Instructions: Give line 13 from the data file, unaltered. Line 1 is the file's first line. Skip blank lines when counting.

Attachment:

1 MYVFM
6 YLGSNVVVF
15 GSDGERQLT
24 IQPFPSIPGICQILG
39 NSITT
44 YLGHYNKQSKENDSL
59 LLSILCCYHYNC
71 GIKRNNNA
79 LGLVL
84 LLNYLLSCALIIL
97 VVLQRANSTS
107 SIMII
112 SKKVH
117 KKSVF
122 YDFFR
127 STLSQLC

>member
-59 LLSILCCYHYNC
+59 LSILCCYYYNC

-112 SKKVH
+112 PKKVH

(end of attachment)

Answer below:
112 SKKVH